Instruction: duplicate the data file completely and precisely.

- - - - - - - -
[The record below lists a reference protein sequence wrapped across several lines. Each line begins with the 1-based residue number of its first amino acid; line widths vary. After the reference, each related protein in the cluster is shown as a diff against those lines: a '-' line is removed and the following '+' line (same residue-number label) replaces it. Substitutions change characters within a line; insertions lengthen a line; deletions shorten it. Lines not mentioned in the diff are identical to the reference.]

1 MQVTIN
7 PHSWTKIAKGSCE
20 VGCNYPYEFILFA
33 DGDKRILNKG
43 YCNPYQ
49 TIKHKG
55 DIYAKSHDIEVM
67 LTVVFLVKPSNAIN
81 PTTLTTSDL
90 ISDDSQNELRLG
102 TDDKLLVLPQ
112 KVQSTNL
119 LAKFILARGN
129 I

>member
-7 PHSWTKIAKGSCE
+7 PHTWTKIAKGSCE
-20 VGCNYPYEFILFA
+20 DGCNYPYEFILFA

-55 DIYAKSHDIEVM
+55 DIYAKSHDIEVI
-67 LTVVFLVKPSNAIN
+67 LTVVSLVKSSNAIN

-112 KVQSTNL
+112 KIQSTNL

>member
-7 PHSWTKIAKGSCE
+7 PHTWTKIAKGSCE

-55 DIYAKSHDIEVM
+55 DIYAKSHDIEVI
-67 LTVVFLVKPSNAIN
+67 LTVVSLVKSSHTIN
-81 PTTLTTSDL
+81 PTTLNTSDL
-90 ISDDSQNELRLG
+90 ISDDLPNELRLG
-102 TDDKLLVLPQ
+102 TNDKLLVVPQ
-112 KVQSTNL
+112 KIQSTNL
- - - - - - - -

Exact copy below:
[The record below lists a reference protein sequence wrapped across several lines. Each line begins with the 1-based residue number of its first amino acid; line widths vary. After the reference, each related protein in the cluster is shown as a diff against those lines: a '-' line is removed and the following '+' line (same residue-number label) replaces it. Substitutions change characters within a line; insertions lengthen a line; deletions shorten it. Lines not mentioned in the diff are identical to the reference.]

1 MQVTIN
7 PHSWTKIAKGSCE
20 VGCNYPYEFILFA
33 DGDKRILNKG
43 YCNPYQ
49 TIKHKG
55 DIYAKSHDIEVM
67 LTVVFLVKPSNAIN
81 PTTLTTSDL
90 ISDDSQNELRLG
102 TDDKLLVLPQ
112 KVQSTNL
119 LAKFILARGN
129 I

>member
-7 PHSWTKIAKGSCE
+7 PHTWTKIAKGSCE
-20 VGCNYPYEFILFA
+20 DGCNYPYEFILFA

-55 DIYAKSHDIEVM
+55 DIYAKSHDIEVI
-67 LTVVFLVKPSNAIN
+67 LTVVSLVKSSNAIN

-112 KVQSTNL
+112 KIQSTNL

>member
-7 PHSWTKIAKGSCE
+7 PHTWTKIAKGSCE

-55 DIYAKSHDIEVM
+55 DIYAKSHDIEVI
-67 LTVVFLVKPSNAIN
+67 LTVVSLVKSSHTIN
-81 PTTLTTSDL
+81 PTTLNTSDL
-90 ISDDSQNELRLG
+90 ISDDLPNELRLG
-102 TDDKLLVLPQ
+102 TNDKLLVVPQ
-112 KVQSTNL
+112 KIQSTNL